1. This site uses cookies. By continuing to use this site, you are agreeing to our use of cookies. Learn More.

Lee lock stud trimmer (plus JimKirks Pilot idea)

Discussion in 'Handloading and Reloading' started by Walkalong, Mar 4, 2010.

  1. Walkalong

    Walkalong Moderator

    Anyone have a pic of this thing in operation? Folks are always saying they work great.


    Attached Files:

    Last edited: Mar 4, 2010
  2. Quoheleth

    Quoheleth Well-Known Member

    Not a pic, but I'll try to explain it to you.


    top row, left: lock stud
    top row, right: cutter
    center: the depth gauge
    bottom: threaded shell holder (this is not the same as the holders for the presses!)

    1 - the depth gauge is threaded into the cutter (threads go into the cutting (right) side). Make sure the gauge is fully threaded into the cutter; a pliers may be necessary. Failure to do so will cause brass to be improperly trimmed and left too long.

    2 - Gently screw the shell holder onto the lock stud; insert de-primed case to be trimmed and twist the shell holder tightly so the case will not slip/spin.

    3 - Insert the depth gauge/cutter into the mouth of the brass. The needle will insert into the flash hole. Hold the lock stud/brass assembly in one hand and the depth gauge/cutter assembly in the other hand. Twist clockwise until no more brass is removed.

    4 - Unscrew the shell holder. Remove trimmed brass. Insert new brass. Repeat step 3 until all brass is processed.

    The process can be speeded up by chucking the lock stud in a cordless drill or screwdriver. I knocked out 50 .30-30 brass in just a couple minutes once they were deprimed.

    It's very intuitive and you really can't screw it up. Cheap and easy and "accurate enough" for the average joe - what's not to like?

  3. rcmodel

    rcmodel Member in memoriam

    I bought one to use strictly with 5.56/.223 cases.
    Used the cutter and depth stop in my drill press without the shell holder.
    Works great.
    The thread locked shell holder part sucks big chunks.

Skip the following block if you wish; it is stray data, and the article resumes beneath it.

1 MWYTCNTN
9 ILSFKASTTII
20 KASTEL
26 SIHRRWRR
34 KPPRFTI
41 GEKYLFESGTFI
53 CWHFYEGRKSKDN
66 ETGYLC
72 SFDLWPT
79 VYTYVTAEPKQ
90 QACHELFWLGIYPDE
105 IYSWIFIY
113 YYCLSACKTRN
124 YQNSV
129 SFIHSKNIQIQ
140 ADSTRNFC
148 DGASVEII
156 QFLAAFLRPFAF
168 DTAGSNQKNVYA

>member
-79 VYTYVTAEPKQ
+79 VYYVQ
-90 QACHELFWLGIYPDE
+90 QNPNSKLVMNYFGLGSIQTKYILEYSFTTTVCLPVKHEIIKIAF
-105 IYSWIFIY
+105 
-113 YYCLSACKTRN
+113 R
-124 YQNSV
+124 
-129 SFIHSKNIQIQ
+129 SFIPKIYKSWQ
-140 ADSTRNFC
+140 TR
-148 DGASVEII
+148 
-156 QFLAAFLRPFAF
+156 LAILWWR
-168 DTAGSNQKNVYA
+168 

The only problem I had in doing 1,200 cases was the little rod wore the threads out in the big rod rather quickly and kept cutting shorter.

    Adjusting to correct length and Lock-Tight fixed that perminately.


    PCCUSNRET Well-Known Member

    Do you happen to know if these are carbide steel or do they wear down like the Lyman steel cutters? Do you need one for every caliber you trim or are they universal? Thanks.
  5. rcmodel

    rcmodel Member in memoriam

  6. Walkalong

    Walkalong Moderator

    Doing 100's of revolver cases on a hand trimmer bites, so I am looking at options.

    I am off for a couple of days so I went out to the shed and made a little "Case Pilot" for my RCBS trimmer, although it would work in other similar trimmers.

    I copied JimKirk's idea.

    It should be fast when I rig some power to the trimmer. I'll make one for large primer size cases next.

    Attached Files:

    Last edited: Mar 4, 2010
  7. kludge

    kludge Well-Known Member

    Chuck that cutter into a drill press.

    Set brass on table. Table acts as a stop when correct length is achieved. You'll have a few hundred done before you know it, and no need to mess with theat lock stud thing.
  8. Walkalong

    Walkalong Moderator

    That's an idea. It would need a pilot to help keep it on the case and keep things square I would think.
  9. RustyFN

    RustyFN Well-Known Member

  10. kludge

    kludge Well-Known Member

    Not my idea - got it from rcmodel.
  11. JimKirk

    JimKirk Well-Known Member

    Like RC said the small Lee pilot(primer punch pin) will wear and your cases will get shorter and shorter, I've tried it.

    If your drill press depth stop is accurate enough, you can take the RCBS TYPEtrimmer shaft out and put it in the drill press, using the drill press table as the bottom(bolt face end). That is the same principle as what I did with the old RCBS trimmer in the other thread. Think of it as a lathe with a quick change chuck, but with no twisting or tightening. You could devise some kind of primer pilot on a base and lock it down using T-bolts on the drill press table. Then as fast as you could set a case on the pilot and pull the drill press handle, you trim a case.